Overnight we stayed at the excellent Thon Hotel Gardermoen four miles from the airport, that itself is a 40-minute drive from Oslo. Here an adequate evening meal and superb breakfast were both included in the room rate, being real value in a country I concluded is prohibitively expensive due to its very high economic level. For that reason I feel disinclined to bird in Norway again, other than on one or two day trips such as this.

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Holmenkollen on day two

Thursday (7th) fell a little flat by comparison with our superlative first day. In the morning we visited the forest park of Lindenkollen from where Simon had recently published video of a Hazel Grouse on his blog (see here). I particularly wanted to see this species as it was the only trip target not gained on my April 2017 tour of Estonia. Our guide re-located the bird and heard it calling several times but it just would not show itself, possibly because it was watching the three of us and so was very wary. This was a repeat of my experience in Estonia with the guide knowing a bird was present nearby that I didn’t see.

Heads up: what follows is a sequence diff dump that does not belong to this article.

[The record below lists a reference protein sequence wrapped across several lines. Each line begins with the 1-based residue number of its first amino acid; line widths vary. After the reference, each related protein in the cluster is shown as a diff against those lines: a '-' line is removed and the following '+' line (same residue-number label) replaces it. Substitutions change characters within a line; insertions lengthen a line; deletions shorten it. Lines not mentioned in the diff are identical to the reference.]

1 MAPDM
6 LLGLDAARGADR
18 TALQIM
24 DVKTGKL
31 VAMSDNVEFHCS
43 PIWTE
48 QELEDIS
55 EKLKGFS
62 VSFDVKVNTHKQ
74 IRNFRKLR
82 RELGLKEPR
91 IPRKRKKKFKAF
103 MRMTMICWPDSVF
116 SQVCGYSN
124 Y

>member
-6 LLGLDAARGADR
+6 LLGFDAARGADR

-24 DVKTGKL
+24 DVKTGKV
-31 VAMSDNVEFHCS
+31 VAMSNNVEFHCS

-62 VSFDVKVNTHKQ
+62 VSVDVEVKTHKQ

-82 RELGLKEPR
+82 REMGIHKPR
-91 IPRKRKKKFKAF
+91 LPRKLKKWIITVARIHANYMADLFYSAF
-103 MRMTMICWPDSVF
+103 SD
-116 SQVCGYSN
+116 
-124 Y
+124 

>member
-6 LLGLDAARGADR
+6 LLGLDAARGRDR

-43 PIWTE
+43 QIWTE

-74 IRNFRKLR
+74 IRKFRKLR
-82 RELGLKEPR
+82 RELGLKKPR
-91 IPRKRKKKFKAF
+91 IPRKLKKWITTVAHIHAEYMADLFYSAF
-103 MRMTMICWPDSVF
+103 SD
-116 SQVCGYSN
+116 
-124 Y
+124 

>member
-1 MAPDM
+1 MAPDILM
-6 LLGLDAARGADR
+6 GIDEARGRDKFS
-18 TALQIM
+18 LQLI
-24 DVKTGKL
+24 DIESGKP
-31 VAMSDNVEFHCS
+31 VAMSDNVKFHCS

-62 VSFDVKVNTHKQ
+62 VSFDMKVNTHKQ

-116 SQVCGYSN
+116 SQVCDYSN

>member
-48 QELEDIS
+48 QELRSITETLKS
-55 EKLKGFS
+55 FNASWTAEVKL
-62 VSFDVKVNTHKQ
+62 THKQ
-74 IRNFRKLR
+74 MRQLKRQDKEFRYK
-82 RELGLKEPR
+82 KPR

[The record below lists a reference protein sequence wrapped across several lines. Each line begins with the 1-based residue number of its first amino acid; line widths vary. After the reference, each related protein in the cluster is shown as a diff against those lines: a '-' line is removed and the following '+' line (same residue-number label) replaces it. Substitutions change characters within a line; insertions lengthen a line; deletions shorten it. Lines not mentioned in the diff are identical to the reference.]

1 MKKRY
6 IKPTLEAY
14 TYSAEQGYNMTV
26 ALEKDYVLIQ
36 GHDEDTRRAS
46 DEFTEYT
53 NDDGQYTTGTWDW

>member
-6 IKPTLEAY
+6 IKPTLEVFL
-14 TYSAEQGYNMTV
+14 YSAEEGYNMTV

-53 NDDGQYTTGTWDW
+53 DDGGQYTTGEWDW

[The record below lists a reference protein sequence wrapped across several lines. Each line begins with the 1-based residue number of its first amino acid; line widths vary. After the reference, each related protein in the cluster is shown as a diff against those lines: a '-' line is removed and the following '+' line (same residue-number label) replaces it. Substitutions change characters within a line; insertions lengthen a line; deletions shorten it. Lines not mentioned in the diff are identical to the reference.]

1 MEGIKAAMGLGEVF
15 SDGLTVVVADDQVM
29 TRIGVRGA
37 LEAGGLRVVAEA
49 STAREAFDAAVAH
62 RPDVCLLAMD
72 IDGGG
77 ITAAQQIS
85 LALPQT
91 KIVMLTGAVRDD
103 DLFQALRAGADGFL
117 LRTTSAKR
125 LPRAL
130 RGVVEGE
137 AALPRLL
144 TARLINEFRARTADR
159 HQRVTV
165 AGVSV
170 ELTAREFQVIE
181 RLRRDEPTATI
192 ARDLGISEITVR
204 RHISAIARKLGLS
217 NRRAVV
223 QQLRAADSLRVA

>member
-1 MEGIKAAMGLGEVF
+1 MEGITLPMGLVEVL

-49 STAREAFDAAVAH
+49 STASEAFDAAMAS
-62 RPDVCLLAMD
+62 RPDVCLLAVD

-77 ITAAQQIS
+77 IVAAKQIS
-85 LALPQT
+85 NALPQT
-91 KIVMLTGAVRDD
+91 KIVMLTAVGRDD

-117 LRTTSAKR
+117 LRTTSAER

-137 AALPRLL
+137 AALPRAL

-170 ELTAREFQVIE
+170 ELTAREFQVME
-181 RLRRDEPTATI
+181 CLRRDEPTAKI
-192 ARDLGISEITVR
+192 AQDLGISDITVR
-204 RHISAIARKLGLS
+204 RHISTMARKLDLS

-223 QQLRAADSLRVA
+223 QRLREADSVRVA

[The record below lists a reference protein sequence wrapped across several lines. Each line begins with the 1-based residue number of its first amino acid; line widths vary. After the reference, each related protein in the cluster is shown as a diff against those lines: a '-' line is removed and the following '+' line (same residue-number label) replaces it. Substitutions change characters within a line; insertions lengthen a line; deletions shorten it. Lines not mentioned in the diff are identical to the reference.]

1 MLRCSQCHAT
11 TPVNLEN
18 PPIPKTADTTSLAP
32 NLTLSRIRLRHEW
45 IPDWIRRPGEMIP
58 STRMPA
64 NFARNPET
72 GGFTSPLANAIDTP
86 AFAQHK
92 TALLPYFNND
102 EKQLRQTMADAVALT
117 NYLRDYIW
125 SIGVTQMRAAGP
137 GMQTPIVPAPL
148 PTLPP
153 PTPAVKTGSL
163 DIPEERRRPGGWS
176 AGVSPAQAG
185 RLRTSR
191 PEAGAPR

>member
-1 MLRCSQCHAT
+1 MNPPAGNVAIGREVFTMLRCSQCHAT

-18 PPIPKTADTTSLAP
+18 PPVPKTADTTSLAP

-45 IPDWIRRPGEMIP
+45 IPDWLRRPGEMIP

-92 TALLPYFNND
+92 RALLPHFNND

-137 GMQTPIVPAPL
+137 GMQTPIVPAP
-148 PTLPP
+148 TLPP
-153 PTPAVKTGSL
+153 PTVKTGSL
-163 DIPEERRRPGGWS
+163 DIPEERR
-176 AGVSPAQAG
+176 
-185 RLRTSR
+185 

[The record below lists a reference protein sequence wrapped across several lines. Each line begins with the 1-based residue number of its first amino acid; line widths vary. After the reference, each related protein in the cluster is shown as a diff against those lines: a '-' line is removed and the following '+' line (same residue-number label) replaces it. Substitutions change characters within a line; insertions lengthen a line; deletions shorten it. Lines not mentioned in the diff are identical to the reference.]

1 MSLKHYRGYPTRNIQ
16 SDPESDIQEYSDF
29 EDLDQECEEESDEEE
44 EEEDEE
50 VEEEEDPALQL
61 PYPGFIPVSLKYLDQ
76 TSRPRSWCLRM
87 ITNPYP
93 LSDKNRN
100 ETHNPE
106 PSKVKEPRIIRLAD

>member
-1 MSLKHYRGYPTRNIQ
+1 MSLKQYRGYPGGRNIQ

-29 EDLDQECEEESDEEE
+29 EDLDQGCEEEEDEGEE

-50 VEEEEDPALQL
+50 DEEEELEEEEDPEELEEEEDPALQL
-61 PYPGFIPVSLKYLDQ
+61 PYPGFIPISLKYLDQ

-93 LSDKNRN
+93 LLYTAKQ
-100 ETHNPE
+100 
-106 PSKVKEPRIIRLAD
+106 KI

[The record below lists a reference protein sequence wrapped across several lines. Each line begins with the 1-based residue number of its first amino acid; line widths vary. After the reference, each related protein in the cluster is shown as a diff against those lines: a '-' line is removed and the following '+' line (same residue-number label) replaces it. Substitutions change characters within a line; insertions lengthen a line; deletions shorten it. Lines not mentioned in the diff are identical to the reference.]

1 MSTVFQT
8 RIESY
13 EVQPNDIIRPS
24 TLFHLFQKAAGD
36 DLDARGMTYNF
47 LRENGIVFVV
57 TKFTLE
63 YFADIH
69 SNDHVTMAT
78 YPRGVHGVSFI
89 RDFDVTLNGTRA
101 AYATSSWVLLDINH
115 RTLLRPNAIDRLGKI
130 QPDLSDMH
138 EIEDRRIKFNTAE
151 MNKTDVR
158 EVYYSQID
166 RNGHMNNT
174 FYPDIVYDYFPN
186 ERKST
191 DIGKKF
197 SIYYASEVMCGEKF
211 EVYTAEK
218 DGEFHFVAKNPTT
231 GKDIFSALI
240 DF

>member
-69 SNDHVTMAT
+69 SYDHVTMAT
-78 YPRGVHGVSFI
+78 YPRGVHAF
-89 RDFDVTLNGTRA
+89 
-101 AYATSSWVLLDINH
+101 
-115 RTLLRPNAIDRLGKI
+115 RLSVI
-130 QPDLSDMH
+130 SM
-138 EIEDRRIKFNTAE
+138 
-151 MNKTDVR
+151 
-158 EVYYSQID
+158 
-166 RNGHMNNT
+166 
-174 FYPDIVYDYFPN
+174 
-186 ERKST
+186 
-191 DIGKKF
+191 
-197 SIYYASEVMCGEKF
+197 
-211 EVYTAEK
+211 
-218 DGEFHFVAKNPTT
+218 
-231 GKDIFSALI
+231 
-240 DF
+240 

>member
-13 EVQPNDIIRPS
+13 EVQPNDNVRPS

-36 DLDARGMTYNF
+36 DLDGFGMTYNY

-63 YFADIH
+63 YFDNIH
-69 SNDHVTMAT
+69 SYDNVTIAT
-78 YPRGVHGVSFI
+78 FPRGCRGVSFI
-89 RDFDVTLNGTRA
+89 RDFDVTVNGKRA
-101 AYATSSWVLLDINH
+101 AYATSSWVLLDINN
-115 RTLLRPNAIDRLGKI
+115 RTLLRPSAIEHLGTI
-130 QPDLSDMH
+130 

Whilst in that forest we also observed three Nutcracker and parties of Parrot Crossbill and Willow Tit (record shots above). But we all wanted some more Pine Grosbeak action and so returned to Holmenkollen in the afternoon. Now the weather had deteriorated and light conditions were poor. The snow machines had also succeeded in covering the area with a light dusting. And once again we came across another PG flock of 18 birds that this time contained three adult males.

We thus estimated having seen 34 of the main trip target at this site over the two days. The latest contingent proceeded to entertain us just like the previous day’s birds. At one point a similar number of Waxwing flew in and the two species fed communally in the same Rowan trees, which was quite a novel experience.


Pine Grosbeaks and Waxwings